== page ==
Biceps Rupture Follow-up

Updated: Apr 05, 2022
  • Author: J Michael Wieting, DO, MEd, FAOCPMR, FAAOE; Chief Editor: Milton J Klein, DO, MBA  more...
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Further Outpatient Care

Patients with biceps rupture, whether treated conservatively or with surgical repair, frequently are referred to outpatient facilities for physical or occupational therapy. (See Physical and occupational therapy.)


Further Inpatient Care

Patients with biceps rupture, especially those who have been hospitalized for repair, rarely need inpatient rehabilitation.

Without adequate social support, the presence of other functional impairments or medical comorbidities may necessitate admission for compensatory strategies and/or adaptive equipment training.

Following admission, these patients should progress much like their counterparts with outpatient or in-home therapy.



The pathophysiology of biceps rupture is often intimately related to chronic irritation, inflammation, and impingement; therefore, patients can best prevent ruptures by avoiding repetitive maneuvers and activities that predispose to tendinitis, bursitis, and rotator cuff injuries. [15, 16]

The avoidance of falls in which direct trauma to the muscle or tendon occurs and the reduction of incidents of rapid, heavy loading of the muscle (especially with the elbow flexed and the forearm supinated) also may be helpful in decreasing the likelihood of rupture.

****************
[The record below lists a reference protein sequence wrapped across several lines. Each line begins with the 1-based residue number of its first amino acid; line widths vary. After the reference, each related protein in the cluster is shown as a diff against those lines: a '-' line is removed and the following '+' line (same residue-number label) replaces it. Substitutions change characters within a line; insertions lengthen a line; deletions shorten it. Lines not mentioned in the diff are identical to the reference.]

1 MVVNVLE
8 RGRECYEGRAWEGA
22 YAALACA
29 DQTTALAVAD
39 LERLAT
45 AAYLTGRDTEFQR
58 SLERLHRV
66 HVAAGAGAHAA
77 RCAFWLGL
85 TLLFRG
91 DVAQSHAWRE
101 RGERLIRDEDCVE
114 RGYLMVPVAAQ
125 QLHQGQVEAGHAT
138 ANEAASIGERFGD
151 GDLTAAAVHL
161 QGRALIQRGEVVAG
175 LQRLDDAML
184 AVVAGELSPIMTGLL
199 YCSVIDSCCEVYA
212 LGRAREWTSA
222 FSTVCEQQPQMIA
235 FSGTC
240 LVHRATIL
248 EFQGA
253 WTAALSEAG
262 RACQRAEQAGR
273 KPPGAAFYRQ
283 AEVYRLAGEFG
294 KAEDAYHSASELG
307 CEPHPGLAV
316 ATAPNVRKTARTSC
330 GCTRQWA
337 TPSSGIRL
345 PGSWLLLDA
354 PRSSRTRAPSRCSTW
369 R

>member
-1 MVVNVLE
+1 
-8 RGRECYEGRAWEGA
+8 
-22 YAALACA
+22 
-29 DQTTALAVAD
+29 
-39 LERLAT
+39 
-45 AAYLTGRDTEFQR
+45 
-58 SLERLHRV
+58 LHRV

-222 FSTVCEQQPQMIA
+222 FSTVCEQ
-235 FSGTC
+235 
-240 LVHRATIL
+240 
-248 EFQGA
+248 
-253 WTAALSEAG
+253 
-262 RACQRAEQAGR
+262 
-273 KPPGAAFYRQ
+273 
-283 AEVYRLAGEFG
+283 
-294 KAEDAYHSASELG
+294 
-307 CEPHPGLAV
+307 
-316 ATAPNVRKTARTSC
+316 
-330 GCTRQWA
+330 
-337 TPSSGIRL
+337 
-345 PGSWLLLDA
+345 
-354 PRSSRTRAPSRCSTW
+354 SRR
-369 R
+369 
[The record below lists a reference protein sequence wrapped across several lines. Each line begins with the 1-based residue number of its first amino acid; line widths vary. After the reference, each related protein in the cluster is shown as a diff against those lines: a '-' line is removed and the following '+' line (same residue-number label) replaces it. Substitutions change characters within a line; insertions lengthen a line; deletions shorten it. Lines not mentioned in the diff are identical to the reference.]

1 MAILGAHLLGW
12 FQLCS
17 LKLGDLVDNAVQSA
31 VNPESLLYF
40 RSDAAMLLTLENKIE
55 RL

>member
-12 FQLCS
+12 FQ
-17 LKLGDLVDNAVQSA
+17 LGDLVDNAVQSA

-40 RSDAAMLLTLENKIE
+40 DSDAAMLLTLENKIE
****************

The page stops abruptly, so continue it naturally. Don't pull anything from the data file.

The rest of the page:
These include the following:

  • Possible surgical complications
  • Contractures due to excessive immobilization
  • Heterotopic ossification [43]


The overall prognosis for biceps tendon ruptures is good for surgical repair and for conservative management. Both approaches generally result in adequate functional return to the performance of ADL, as well as to most vocational and recreational pursuits.

Strength deficits existing before and after repair vary. Factors such as comorbid disorders, concomitant injuries, age, and time since rupture may affect eventual functional level outcomes.


Patient Education

Educate patients on the importance of stretching in preparation for athletic or exertional activities and on the need to provide proper care of resultant injuries.

Warn patients that long-term or frequent steroid injections may weaken local tendons in the region of the injection.